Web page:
Bedding seems simple but it can be a real challenge to choose sheets, pillows, and a comforter that work together to create a restful sleep space. Bedding 101 can help you learn how to spot genuinely non-toxic, sustainable bedding, which materials are best for your bedding needs, and which bedding certifications really matter.
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Harmful chemicals in bedding
Just like mattresses, couches, and many other household products, bedding can contain a plethora of undesirable chemicals.
These can include:
- Polyfoam or memory foam in pillows
- Virgin synthetic fibers and fills for sheets, duvets, and pillows
- Carcinogenic azo dyes
- Chlorine bleach and other harsh chemical cleaning agents
- Chemical flame retardants and stain repellents
- Antimicrobial treatments that are bad for you and the environment
- Anti-wrinkle or anti-static chemical treatments.
Sheets might seem innocuous, but the negative health effects of chemically treated or synthetic bedding can really add up. After all, you’re exposed to these products night after night, often for many years.
It’s not just your health that matters either; toxic chemicals in bedding also harm:
- Workers making bedding products
- Local communities near textile factories
- Other members of your household exposed to bedding
- Anyone who breathes in household dust laced with chemicals
- Your local environment, whenever you wash and dry bedding.
Synthetic bedding also has an outsize impact on the planet. Compared to organic natural fibers, fossil fuel-based bedding, i.e., polyester, polyurethane, and ‘microfiber’:
- Use more resources, including water and energy
- Contribute more to climate change
- Create microplastic pollution
- Create air pollution
- Don’t biodegrade.
It’s not just synthetic bedding that harms people and the planet. Conventional cotton, wool, and bamboo fibers have their own set of problems, including the rampant use of pesticides, bleaching agents, harsh cleaning agents, chemical dyes, and more.
What’s the alternative to synthetic and conventional bedding materials? Natural, organic, sustainable textile fibers.
Natural bedding materials
Skipping the synthetics helps to narrow the choice when it comes to bedding. There’s still a lot to decide, though, before you hone in the perfect sheet set, duvet cover, or pillow.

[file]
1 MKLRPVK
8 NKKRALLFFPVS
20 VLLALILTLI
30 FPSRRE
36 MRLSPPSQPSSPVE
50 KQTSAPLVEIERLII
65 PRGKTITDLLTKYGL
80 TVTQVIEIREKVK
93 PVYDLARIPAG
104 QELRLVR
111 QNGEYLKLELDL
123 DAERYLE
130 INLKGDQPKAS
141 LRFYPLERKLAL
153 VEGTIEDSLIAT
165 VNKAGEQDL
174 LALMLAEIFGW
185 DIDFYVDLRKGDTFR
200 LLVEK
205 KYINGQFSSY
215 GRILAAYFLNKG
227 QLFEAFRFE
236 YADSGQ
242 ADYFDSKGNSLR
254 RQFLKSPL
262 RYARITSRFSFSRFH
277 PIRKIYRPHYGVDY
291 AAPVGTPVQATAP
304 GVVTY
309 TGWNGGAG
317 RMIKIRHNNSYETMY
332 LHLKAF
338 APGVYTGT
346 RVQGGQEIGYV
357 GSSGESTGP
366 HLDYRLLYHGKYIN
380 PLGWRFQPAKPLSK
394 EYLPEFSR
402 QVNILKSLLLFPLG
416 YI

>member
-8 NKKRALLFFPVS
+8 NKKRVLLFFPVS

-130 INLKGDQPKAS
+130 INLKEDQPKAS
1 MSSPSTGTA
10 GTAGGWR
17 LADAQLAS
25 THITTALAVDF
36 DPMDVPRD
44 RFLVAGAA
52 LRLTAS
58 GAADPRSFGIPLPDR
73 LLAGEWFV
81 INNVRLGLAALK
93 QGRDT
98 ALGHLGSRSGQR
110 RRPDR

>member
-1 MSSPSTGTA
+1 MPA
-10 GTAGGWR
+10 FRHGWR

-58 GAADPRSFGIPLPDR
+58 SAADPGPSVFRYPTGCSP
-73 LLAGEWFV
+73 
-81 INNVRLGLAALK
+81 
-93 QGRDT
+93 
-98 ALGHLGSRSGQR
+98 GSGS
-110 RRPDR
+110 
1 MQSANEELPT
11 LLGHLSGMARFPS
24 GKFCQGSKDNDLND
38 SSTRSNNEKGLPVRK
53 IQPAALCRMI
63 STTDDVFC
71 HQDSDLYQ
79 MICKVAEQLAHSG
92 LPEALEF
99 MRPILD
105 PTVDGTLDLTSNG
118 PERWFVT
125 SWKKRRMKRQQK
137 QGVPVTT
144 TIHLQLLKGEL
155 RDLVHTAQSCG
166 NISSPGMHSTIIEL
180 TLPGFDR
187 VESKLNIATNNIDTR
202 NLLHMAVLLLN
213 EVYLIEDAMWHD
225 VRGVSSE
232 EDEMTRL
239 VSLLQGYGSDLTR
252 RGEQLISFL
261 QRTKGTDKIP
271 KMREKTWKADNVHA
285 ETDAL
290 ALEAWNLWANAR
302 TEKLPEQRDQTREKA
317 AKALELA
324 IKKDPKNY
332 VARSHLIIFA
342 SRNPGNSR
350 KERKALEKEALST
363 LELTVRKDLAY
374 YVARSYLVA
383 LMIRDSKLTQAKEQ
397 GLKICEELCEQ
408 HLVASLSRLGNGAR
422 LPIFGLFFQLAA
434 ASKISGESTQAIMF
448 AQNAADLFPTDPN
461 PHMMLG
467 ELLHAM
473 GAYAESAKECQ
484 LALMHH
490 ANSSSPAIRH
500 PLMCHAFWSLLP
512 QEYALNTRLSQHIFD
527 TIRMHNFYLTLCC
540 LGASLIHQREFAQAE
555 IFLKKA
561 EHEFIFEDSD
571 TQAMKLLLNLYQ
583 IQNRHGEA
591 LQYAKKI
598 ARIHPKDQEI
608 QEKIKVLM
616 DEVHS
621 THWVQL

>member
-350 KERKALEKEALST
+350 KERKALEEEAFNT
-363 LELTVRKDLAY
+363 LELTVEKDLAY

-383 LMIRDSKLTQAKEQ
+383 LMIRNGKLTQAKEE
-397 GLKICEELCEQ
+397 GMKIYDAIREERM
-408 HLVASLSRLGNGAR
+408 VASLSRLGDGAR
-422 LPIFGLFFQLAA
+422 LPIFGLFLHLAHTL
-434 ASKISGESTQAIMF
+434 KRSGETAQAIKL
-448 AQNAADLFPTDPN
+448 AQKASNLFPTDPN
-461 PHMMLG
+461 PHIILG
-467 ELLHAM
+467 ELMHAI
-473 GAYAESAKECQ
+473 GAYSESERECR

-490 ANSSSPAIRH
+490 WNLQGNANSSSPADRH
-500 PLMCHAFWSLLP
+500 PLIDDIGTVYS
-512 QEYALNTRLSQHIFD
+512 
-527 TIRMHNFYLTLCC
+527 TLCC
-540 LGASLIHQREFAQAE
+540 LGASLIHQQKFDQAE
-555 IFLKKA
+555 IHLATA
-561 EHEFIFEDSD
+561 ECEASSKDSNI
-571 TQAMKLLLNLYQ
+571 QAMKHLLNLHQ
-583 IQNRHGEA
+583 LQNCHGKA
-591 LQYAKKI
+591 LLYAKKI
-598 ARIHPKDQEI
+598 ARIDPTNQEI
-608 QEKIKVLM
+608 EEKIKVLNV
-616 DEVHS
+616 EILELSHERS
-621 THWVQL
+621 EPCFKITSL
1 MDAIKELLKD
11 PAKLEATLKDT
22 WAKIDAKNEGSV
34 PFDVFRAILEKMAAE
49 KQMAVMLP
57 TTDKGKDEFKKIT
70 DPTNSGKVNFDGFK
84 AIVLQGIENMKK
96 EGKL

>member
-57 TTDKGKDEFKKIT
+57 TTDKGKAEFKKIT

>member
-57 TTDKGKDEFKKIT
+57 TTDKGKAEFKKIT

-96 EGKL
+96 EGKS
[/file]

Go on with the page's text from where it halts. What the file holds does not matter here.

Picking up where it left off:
The biggest choice is often which natural materials you want to create your perfect sleep space. Some of the best natural (ideally organic) materials for bedding include:
- Buckwheat and millet.
Other materials worth considering for non-toxic bedding include recycled down, silk, and bamboo, although this depends on their source and how they’re processed.
Each natural material has advantages and disadvantages for bedding. Some natural materials sleep cool, while some create a cozier environment. Some are naturally moisture-wicking or water-resistant, while some are very absorbent and naturally antibacterial.
To help you make the best choice for your needs and circumstances, we offer a series of in-depth guides to different bedding materials for:
- Mattress protectors and pads.
And, lest you think we’re asleep on the job, we also scrutinize certifications and ask…
Are those sheets really sustainable and non-toxic?
If you’re trying to avoid toxic chemicals and synthetic materials in your bedding, you need to be certain of what’s actually in the products you buy. This means finding a reputable company that understands the issues and genuinely cares about protecting people and the environment.
Green certifications provide assurance that bedding is actually non-toxic and eco-friendly. Not all certifications are the same, though, and some are nothing more than industry greenwashing.
What you want to look for is bedding that carries at least one, if not both of the following certifications:
- GOTS / GOLS
Other key certifications that suggest a product is more sustainably and ethically made include:
- B Corp.
Other certifications, such as OEKO-Tex and Greenguard Gold, are also common in bedding. While these are a good start, they’re not sufficient to show that a product is totally non-toxic, natural, and sustainable.
Watch out, too, for companies that use devious marketing practices to imply that a product is certified when it actually isn’t. We offer the lowdown on credible third-party certifications for non-toxic bedding here, including what to look for and why the location of a logo matters.
Choosing the right bedding for you
If you’re at a place in life where you can ponder your choice of pillow, there’s a lot to consider. As well as materials and certifications, you’ll want to think about pillow design, fill factor, and care and maintenance. The same attention to detail also applies when selecting sheets, pillowcases, duvets, and duvet covers.
Some sheets are a poor choice if you sleep hot, for instance, while others work well regardless of sleep style. Similarly, some pillows are a poor choice for stomach-sleepers but great for side-sleepers.
If you live somewhere with very cold winters and very hot summers, you may also find it helpful to choose your sheets to match the season. And if you’re prone to allergies, some bedding materials are much better than others for keeping symptoms at bay.
Making smart choices now can save you time, money, and lost sleep. That’s why we’ve put together thoughtful recommendations for bedding based on specific needs.
Check out our in-depth guides to every part of your sleep set-up, including:
- Comforters and duvets
- Duvet covers
- Mattress protector pads and waterproof covers